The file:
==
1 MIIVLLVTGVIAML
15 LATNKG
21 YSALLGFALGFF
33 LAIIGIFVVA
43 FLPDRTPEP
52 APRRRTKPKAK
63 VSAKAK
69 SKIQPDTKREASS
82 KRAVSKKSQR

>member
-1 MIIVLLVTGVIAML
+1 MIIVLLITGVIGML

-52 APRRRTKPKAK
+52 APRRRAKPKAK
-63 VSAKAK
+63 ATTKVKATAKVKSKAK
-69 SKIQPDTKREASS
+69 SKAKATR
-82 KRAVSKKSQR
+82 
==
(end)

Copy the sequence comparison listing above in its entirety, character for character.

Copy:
1 MIIVLLVTGVIAML
15 LATNKG
21 YSALLGFALGFF
33 LAIIGIFVVA
43 FLPDRTPEP
52 APRRRTKPKAK
63 VSAKAK
69 SKIQPDTKREASS
82 KRAVSKKSQR

>member
-1 MIIVLLVTGVIAML
+1 MIIVLLITGVIGML

-52 APRRRTKPKAK
+52 APRRRAKPKAK
-63 VSAKAK
+63 ATTKVKATAKVKSKAK
-69 SKIQPDTKREASS
+69 SKAKATR
-82 KRAVSKKSQR
+82 